Unbeaten 147-pound contender Sammy Vasquez Jr. desperately wants to test himself against a world-class opponent.
It was supposed to happen in his last fight against veteran Aron Martinez, but Martinez didn’t put up much of a battle. Then it was going to happen July 16 against former world champion Luis Collazo, but Collazo tore a calf muscle in training camp this week and had to pull out of the fight, which was to be the co-main event to the Deontay Wilder-Chris Arreola heavyweight title showdown at Legacy Arena in Birmingham, Alabama (Fox, 8 p.m. ET/5 p.m. PT).
Collazo’s injury left Vasquez in a state of flux. Would he still fight July 16? And if so, would he be forced to face a soft fill-in opponent?
Answers: Yes, and definitely no.
Sammy Vasquez Jr. (21-0, 15 KOs) will indeed return to the ring July 16, only now he’ll take on 2008 Olympic gold medalist Felix Diaz (17-1, 8 KOs) in the lead-in to Wilder-Arreola. The scheduled 10-rounder will be Vasquez’s first fight in nearly six months and Diaz’s first in almost nine months.
Diaz was originally slated to fight Miguel Vazquez on May 28 but had to pull out because of an injury. Then he was set to battle Levan Ghvamichava in the main event of a Toe-to-Toe Tuesdays card on July 12 at Robinson Rancheria Resort & Casino in Nice, California.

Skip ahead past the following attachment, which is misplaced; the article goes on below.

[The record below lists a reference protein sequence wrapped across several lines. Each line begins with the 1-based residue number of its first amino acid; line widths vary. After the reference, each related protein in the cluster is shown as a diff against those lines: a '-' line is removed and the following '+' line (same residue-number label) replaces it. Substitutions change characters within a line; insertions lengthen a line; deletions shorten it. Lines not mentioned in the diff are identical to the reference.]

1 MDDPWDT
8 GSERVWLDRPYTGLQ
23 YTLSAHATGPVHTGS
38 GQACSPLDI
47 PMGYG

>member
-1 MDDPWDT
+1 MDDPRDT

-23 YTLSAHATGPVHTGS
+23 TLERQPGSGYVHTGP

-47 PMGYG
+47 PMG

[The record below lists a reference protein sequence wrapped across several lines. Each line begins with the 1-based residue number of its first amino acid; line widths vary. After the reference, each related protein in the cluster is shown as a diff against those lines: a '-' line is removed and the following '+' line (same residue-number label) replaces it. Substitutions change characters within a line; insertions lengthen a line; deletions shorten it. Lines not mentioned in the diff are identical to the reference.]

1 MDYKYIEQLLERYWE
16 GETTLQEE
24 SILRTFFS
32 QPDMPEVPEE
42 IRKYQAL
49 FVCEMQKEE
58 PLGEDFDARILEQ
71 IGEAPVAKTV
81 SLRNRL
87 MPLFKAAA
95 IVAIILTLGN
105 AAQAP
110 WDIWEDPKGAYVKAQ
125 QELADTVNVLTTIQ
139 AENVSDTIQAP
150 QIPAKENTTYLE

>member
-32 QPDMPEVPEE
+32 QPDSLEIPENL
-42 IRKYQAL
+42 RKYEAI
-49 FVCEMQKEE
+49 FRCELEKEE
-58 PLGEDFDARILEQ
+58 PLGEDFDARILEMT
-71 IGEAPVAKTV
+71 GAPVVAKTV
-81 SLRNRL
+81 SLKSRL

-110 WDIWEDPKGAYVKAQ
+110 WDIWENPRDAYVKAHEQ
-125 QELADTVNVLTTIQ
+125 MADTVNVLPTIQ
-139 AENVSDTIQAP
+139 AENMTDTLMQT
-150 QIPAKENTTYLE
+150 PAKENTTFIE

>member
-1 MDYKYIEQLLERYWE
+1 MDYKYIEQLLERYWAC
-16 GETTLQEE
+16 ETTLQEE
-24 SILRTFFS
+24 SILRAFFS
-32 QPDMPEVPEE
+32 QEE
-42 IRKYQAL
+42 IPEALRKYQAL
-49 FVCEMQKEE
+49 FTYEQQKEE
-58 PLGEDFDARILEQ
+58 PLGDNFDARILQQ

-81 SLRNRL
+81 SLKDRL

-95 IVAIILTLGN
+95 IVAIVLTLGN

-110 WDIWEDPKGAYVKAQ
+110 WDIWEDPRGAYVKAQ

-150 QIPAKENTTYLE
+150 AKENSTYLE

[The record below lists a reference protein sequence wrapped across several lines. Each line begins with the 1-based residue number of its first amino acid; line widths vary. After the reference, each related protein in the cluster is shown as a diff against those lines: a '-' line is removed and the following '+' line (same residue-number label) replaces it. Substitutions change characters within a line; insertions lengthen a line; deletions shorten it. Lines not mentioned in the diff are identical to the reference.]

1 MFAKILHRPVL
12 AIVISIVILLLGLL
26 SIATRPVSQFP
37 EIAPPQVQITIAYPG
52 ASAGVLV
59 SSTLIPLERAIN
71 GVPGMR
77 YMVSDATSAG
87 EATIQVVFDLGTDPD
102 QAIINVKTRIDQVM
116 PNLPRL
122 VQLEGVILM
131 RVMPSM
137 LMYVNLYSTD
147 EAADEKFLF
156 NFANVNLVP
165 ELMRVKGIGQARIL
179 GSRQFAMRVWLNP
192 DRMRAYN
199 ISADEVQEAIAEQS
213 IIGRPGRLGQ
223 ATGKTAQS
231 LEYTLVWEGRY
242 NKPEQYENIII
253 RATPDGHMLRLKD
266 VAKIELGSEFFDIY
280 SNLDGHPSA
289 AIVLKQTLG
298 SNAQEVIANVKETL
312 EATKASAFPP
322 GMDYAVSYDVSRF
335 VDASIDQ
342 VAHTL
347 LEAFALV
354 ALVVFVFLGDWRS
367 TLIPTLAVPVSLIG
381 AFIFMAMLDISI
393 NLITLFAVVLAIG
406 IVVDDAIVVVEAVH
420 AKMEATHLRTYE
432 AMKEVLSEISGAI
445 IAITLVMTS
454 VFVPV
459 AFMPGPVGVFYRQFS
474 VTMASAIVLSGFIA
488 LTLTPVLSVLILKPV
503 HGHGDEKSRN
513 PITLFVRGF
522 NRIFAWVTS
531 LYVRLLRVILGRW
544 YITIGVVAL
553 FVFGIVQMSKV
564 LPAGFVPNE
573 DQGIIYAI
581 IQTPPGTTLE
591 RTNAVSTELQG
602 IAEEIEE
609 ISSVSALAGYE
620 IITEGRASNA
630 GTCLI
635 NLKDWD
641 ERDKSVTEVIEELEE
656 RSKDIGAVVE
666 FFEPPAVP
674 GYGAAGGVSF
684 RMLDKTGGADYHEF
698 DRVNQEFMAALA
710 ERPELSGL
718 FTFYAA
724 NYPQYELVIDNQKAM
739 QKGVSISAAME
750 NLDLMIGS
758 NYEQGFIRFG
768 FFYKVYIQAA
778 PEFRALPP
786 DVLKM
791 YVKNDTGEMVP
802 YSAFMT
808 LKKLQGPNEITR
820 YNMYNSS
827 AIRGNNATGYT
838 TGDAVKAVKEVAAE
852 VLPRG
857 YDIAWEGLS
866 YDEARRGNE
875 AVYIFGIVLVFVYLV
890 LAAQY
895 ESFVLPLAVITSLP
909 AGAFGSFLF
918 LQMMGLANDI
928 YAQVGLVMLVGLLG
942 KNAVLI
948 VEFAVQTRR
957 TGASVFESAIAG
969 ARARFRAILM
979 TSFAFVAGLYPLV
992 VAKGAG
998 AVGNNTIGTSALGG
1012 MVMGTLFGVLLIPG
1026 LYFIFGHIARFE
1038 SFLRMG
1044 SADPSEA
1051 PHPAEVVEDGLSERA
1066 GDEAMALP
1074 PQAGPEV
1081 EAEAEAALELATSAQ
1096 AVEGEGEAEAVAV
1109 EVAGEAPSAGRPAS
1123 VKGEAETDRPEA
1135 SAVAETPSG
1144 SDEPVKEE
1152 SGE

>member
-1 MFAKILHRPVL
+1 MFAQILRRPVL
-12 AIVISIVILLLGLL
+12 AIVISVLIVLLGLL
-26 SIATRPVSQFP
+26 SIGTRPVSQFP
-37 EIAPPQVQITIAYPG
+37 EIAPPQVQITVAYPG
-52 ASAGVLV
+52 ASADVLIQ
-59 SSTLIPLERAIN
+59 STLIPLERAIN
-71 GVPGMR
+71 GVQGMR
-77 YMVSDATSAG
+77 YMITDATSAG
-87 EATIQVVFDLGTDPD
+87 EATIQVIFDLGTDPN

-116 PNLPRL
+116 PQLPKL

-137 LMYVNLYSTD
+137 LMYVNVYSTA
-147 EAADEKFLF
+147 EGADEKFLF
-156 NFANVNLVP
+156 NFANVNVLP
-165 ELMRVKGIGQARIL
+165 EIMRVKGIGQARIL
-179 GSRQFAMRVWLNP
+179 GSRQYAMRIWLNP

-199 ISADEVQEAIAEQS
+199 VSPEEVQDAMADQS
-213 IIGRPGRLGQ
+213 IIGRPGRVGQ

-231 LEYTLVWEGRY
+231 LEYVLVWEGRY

With Diaz—a 32-year-old Dominican Republic native—replacing Collazo in Birmingham, Ghvamichava will now face undefeated Domonique Dolton (17-0-1, 9 KOs) of Sterling Heights, Michigan, on July 12 in Nice (Fox Sports 1, 11 p.m. ET/8 p.m. PT).
Vasquez, a 30-year-old who did two tours of duty in Iraq with the U.S. Army’s National Guard, has been idle since his sixth-round TKO of Martinez on January 23.
Coming off a stunning upset of former champion Devon Alexander, Martinez was expected to provide Vasquez his stiffest test to date, but that didn’t happen as “The Sergeant” pummeled Martinez, who failed to answer the bell for Round 7 because of an arm injury. That gave Vasquez his 10th stoppage in his last dozen bouts dating to August 2013.
Now the lifelong resident of Monessen, Pennsylvania, will run up against Diaz, who gave former 140-pound champion Lamont Peterson all he could handle back on October 17, eventually dropping a 12-round majority decision for the first defeat of his career.
When he steps through the ropes to face fellow southpaw Vasquez, Diaz will end the second longest layoff of his professional career.